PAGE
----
March 22, 2010
Sometimes, It Really Is Brain Surgery
By Michael D. Shaw
A favorite cliché these days, when trying to convince someone that a particular task or concept is simple and straightforward is to say—with plenty of sarcasm— that “It’s not exactly brain surgery.” The implication here, of course, is that brain surgery epitomizes an endeavor that is anything but simple and straightforward.
Widely considered the most demanding of all surgical specialities, medical historians have identified it as perhaps the very first to be performed. Archaeologists have found evidence of successful brain surgery procedures dating back to at least 7000 BC, and note that the practice occurred in ancient Europe, Africa, Asia, and the Americas.
During the late 19th century, principles of general surgery were modified to be applicable to brain procedures, and pioneering Scottish physician William Macewen achieved the astounding record in 1893 of curing 18 of 19 brain abscess patients—at a time when the mortality rate for such surgeries hovered around 100 percent. However, it would be a brilliant American doctor, Harvey Cushing, who—starting in 1905—would consolidate neurosurgery as a specialty, and perform breakthrough operations.
To gain access to the targeted surgical area, Cushing developed and utilized a series of so-called blade retractors. Beyond improvements in malleability and geometry, though, these devices are little changed since Cushing’s day. Problems with these devices include difficulties in their adjustment, as well as all sorts of side trauma that can be introduced as the brain tissue is moved around. When one considers the dramatic advances in nearly all branches of medicine, especially surgery, in past decades, the relative lack of progress here is hard to countenance.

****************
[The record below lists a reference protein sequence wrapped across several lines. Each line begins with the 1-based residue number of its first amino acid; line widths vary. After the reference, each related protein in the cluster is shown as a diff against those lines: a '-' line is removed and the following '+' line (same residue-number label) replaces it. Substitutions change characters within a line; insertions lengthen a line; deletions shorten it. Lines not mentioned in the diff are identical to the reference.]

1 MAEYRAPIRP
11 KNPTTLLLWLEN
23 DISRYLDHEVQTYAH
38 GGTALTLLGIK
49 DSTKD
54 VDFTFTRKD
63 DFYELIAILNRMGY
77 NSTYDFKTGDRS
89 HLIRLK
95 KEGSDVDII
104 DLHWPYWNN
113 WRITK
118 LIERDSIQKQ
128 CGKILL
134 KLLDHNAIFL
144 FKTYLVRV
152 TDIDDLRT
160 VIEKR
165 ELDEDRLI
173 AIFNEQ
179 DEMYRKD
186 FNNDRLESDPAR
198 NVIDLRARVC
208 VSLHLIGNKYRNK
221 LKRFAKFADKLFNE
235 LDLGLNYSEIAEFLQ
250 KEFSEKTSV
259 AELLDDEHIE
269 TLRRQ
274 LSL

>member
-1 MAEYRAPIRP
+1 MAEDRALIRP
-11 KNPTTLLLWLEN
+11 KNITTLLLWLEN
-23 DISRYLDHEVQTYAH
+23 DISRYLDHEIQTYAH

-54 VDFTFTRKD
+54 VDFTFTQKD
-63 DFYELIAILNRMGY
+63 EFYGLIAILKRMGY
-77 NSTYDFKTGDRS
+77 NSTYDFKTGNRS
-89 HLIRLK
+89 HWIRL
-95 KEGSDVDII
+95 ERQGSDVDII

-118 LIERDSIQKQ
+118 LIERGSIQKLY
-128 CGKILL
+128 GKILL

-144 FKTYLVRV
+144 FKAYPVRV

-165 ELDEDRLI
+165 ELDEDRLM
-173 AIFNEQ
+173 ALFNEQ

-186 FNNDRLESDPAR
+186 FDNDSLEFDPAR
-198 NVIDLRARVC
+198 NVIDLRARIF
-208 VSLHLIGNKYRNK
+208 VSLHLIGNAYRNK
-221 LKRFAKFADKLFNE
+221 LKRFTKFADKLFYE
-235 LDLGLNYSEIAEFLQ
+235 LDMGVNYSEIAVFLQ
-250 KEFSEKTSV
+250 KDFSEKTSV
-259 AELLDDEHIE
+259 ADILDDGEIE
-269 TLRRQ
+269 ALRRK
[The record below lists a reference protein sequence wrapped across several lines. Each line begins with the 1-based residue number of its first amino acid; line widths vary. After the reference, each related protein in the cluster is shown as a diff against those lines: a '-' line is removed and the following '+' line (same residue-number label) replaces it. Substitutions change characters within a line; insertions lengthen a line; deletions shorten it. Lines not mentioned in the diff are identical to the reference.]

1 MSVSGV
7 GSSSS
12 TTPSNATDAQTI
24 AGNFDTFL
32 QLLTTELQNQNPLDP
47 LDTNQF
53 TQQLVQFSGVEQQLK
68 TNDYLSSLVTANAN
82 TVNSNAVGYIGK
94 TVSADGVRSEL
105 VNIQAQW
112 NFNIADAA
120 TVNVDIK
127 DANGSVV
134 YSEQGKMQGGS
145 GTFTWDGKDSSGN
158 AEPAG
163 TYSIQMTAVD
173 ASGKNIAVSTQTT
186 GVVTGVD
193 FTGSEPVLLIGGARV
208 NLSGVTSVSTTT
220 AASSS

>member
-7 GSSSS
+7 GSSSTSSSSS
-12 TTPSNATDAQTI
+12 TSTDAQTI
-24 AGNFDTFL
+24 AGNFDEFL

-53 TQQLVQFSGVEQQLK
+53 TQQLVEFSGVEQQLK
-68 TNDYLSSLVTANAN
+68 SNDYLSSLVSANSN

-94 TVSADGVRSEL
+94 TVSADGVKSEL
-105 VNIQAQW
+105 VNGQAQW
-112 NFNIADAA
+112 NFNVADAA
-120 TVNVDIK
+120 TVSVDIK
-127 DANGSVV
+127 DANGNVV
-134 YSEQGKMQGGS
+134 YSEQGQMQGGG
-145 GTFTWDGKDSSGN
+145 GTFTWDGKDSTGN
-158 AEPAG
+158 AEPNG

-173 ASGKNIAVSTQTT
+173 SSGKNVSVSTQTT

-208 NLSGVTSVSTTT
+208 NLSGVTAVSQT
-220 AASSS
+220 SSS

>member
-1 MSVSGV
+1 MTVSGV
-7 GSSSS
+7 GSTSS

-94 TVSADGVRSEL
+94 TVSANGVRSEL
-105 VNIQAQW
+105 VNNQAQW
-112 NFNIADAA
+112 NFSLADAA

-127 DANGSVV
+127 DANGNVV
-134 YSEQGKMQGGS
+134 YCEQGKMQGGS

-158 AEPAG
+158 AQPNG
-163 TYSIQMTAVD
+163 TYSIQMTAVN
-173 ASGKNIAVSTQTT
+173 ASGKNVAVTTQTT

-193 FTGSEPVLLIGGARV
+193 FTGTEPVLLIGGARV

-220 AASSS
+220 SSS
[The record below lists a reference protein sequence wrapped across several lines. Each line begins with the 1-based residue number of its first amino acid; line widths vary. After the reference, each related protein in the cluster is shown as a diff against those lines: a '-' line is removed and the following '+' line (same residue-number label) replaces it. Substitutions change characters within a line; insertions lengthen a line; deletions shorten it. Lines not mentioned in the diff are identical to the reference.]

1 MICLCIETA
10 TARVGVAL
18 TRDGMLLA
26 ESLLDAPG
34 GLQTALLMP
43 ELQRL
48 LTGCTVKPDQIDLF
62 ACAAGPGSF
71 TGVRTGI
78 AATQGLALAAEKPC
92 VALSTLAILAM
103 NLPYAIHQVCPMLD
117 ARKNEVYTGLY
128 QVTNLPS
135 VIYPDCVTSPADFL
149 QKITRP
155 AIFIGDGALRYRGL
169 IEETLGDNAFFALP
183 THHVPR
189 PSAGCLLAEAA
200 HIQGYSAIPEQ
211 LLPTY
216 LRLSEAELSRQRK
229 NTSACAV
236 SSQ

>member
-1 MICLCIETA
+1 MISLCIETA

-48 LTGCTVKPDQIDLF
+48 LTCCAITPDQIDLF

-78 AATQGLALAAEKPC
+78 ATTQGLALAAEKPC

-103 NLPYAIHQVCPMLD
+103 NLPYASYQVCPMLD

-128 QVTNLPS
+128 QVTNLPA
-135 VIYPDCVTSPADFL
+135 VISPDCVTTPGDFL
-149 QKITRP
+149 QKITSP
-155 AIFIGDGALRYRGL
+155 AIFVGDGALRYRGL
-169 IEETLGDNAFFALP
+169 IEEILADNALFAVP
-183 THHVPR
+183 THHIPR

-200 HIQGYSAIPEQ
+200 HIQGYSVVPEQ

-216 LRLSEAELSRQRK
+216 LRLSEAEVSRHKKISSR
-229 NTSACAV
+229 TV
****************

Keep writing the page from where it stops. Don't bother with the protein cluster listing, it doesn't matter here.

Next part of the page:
Two friends who felt this way recall an encounter at a New York hospital cafeteria in 2005. Medical device company exec Heather Vinas was talking to neurosurgeon Dr. John R. Mangiardi. Vinas, no stranger to brain surgery procedures, had been following the saga of her older sister afflicted with a pituitary tumor since she was a young girl. Mangiardi showed her a sketch, created on a napkin, for a simple but radically different self-retaining brain retractor.
Vinas took the idea to her boss at time, and he liked the concept, but decided against pursuing it since it was outside the company’s core competency. Not to be discouraged, she founded Vycor Medical on the basic challenge that “There must be a better way.” Vycor’s premier product, the ViewSite™ Brain Access System, embodies a refinement of Mangiardi’s idea by medical device manufacturing experts.
The ViewSite system consists of an introducer and a working channel port that allows the surgeon a seamless entry to the targeted site, while distributing brain tissue evenly in a 360° dispersion pattern. Owing to its construction of clear polycarbonate, the system facilitates superior visibility both in and around the surgical site.
Listen to Dr. David Langer, the first neurosurgeon to use the device in the US…
“The newly designed retractors will allow neurosurgeons to have more precise access to the surgical field, as well as increased binocular vision of underlying tissue during brain surgery. Consequently, by using Vycor’s new surgical access system, it will greatly reduce retraction injuries and other complications that can occur when surgeons are locating tumors.”
Commercialized only last year, Ms. Vinas reports that the system is currently being used by more than 50 hospitals, with another 100 medical centers evaluating the device. Future products will target spine and other surgical applications.
Vycor touts improved surgical outcomes and lower costs with this product. As such, this might be just what the doctor ordered.